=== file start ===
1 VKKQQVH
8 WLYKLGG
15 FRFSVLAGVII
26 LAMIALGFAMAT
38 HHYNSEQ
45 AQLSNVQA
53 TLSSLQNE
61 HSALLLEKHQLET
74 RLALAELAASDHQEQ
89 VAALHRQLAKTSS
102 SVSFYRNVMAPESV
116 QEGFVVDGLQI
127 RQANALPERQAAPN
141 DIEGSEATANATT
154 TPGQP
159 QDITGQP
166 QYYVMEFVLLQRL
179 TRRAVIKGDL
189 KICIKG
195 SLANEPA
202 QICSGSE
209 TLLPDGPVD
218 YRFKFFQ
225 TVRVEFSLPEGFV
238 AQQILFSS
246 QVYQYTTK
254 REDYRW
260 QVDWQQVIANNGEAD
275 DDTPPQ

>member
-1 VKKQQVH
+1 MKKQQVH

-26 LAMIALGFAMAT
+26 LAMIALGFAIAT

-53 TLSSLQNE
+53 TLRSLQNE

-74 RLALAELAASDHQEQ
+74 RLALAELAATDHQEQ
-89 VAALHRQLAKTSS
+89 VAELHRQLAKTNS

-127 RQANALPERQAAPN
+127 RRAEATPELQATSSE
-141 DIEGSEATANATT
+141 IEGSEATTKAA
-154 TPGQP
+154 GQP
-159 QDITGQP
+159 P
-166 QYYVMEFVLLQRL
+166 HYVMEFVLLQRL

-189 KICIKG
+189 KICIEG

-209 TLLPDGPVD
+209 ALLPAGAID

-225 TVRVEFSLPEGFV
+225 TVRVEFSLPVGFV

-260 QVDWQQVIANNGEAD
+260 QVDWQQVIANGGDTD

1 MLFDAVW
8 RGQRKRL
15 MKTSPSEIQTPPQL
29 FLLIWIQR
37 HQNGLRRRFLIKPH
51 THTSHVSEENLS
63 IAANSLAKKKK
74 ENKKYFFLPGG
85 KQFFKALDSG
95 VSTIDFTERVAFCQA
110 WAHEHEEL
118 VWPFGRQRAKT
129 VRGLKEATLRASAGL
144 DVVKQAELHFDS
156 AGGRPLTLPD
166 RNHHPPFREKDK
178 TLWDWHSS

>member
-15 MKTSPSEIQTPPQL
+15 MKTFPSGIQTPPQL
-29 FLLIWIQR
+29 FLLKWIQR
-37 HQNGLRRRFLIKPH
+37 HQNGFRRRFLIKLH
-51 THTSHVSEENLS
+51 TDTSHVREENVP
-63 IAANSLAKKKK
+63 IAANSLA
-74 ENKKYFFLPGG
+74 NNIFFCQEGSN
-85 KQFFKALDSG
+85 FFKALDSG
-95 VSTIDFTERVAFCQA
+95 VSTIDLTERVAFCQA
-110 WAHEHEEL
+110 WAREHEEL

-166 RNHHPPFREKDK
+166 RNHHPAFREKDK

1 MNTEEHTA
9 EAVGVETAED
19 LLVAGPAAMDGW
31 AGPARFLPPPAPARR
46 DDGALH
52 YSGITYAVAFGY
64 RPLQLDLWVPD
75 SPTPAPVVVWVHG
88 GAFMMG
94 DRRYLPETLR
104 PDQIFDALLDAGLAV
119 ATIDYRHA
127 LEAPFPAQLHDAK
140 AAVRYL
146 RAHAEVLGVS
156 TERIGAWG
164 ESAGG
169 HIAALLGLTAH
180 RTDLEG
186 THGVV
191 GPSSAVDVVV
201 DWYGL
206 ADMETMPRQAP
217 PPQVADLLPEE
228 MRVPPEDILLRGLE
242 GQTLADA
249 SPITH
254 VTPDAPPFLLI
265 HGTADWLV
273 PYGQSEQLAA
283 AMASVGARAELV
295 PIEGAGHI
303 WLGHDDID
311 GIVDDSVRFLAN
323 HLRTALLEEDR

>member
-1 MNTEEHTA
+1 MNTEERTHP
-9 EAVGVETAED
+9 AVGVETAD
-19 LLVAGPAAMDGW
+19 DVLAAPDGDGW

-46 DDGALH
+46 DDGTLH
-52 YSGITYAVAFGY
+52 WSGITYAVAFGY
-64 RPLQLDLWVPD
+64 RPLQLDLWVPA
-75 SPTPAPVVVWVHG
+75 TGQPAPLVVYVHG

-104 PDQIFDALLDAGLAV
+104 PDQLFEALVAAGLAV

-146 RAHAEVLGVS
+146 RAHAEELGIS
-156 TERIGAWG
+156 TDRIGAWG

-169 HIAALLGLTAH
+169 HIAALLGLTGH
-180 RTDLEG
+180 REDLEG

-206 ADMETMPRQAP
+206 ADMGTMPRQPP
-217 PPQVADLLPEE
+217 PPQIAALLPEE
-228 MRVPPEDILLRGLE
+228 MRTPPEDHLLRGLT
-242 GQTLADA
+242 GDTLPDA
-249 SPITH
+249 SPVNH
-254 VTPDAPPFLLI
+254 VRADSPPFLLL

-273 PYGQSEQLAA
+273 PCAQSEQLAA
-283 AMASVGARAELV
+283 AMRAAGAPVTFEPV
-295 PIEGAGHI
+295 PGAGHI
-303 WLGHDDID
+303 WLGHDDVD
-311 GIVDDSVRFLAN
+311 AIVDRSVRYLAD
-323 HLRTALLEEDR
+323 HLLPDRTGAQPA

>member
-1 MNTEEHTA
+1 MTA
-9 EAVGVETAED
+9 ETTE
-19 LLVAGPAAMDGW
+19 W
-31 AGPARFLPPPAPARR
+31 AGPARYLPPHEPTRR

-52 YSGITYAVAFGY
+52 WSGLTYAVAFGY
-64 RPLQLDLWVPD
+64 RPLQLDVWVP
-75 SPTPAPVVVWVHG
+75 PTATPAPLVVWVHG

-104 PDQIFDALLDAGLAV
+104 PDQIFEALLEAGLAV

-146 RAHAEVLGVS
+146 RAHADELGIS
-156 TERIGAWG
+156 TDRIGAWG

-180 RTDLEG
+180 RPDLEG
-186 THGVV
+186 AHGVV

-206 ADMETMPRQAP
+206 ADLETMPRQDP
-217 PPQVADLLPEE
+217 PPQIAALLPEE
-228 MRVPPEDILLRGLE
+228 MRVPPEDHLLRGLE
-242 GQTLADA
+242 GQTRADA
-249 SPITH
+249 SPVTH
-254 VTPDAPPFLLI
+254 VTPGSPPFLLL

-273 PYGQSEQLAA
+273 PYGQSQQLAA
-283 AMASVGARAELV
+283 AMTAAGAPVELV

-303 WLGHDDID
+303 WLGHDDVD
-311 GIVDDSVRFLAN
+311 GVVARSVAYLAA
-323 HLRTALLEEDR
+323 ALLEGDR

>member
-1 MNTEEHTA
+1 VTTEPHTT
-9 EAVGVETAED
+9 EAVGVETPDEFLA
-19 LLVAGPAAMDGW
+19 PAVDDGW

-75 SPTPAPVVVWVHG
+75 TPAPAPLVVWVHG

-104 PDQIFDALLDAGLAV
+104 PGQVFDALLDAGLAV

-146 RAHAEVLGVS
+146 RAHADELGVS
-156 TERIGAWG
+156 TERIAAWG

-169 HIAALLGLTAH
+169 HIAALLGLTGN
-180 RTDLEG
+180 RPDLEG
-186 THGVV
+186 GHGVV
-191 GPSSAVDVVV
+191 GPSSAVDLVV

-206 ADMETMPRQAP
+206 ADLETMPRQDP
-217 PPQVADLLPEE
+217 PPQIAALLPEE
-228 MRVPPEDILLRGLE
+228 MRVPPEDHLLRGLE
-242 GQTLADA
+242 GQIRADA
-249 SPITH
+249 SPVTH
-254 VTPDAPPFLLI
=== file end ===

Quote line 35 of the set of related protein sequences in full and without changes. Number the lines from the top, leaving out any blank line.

-53 TLSSLQNE